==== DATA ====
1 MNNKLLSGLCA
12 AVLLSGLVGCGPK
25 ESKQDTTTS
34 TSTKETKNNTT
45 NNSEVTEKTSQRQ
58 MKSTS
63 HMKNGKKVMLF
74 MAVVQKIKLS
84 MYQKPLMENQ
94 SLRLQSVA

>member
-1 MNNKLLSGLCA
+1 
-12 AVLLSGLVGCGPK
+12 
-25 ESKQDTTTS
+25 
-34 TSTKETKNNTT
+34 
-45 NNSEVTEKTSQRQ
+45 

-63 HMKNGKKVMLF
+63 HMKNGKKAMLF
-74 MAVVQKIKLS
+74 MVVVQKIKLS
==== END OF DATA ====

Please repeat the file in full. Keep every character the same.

1 MNNKLLSGLCA
12 AVLLSGLVGCGPK
25 ESKQDTTTS
34 TSTKETKNNTT
45 NNSEVTEKTSQRQ
58 MKSTS
63 HMKNGKKVMLF
74 MAVVQKIKLS
84 MYQKPLMENQ
94 SLRLQSVA

>member
-1 MNNKLLSGLCA
+1 
-12 AVLLSGLVGCGPK
+12 
-25 ESKQDTTTS
+25 
-34 TSTKETKNNTT
+34 
-45 NNSEVTEKTSQRQ
+45 

-63 HMKNGKKVMLF
+63 HMKNGKKAMLF
-74 MAVVQKIKLS
+74 MVVVQKIKLS